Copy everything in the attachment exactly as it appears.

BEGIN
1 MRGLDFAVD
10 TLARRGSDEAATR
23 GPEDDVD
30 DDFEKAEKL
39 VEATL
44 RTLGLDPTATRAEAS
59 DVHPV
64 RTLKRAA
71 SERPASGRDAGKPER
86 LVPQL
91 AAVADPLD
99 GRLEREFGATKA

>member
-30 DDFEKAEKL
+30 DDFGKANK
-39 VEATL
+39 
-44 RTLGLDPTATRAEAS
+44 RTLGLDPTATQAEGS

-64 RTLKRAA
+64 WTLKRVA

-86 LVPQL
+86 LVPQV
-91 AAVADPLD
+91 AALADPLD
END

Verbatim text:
1 MRGLDFAVD
10 TLARRGSDEAATR
23 GPEDDVD
30 DDFEKAEKL
39 VEATL
44 RTLGLDPTATRAEAS
59 DVHPV
64 RTLKRAA
71 SERPASGRDAGKPER
86 LVPQL
91 AAVADPLD
99 GRLEREFGATKA

>member
-30 DDFEKAEKL
+30 DDFGKANK
-39 VEATL
+39 
-44 RTLGLDPTATRAEAS
+44 RTLGLDPTATQAEGS

-64 RTLKRAA
+64 WTLKRVA

-86 LVPQL
+86 LVPQV
-91 AAVADPLD
+91 AALADPLD